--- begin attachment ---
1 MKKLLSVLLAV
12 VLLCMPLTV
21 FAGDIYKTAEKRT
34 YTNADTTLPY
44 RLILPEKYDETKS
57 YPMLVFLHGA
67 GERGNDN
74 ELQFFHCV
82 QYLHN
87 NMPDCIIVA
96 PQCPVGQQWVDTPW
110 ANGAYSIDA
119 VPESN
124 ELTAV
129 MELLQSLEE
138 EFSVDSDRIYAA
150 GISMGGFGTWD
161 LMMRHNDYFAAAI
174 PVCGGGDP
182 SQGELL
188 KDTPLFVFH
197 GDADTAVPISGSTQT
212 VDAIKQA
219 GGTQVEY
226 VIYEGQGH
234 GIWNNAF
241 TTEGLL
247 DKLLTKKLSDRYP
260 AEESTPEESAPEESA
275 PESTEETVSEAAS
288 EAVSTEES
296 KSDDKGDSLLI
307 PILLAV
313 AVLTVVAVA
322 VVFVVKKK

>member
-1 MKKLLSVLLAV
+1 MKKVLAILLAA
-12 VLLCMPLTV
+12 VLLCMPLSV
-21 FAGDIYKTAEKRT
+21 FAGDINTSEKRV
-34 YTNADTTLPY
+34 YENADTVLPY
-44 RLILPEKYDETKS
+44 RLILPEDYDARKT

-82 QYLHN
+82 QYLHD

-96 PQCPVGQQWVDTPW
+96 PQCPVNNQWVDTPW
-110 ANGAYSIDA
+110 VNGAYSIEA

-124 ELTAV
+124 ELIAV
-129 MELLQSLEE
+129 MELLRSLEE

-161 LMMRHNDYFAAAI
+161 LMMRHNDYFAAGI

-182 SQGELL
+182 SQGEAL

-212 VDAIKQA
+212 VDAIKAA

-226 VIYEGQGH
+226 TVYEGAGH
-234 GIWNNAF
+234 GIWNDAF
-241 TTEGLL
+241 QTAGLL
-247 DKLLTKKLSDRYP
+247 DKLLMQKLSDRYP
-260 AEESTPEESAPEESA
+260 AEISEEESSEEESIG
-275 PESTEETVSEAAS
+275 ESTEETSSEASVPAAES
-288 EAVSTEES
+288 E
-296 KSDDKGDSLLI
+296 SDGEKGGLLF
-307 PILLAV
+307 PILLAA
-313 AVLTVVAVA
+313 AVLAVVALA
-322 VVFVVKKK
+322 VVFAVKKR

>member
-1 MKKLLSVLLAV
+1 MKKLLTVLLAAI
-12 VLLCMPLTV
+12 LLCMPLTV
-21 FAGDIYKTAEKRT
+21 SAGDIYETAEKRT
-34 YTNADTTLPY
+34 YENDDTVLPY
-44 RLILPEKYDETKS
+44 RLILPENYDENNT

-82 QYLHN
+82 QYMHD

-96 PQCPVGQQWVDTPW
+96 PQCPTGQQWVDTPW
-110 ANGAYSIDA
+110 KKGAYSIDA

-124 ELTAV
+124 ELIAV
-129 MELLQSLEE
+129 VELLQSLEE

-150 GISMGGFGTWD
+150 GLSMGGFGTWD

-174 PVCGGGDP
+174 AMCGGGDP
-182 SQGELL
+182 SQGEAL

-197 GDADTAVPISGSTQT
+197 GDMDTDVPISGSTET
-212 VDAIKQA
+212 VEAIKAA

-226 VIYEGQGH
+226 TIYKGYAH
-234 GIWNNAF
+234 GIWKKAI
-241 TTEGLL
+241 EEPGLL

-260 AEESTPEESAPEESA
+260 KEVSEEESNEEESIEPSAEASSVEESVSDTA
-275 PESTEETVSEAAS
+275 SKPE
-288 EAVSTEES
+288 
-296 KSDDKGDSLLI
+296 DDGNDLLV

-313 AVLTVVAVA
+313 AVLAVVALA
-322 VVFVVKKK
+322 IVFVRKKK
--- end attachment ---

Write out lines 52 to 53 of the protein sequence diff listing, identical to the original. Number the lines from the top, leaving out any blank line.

+110 VNGAYSIEA

-124 ELTAV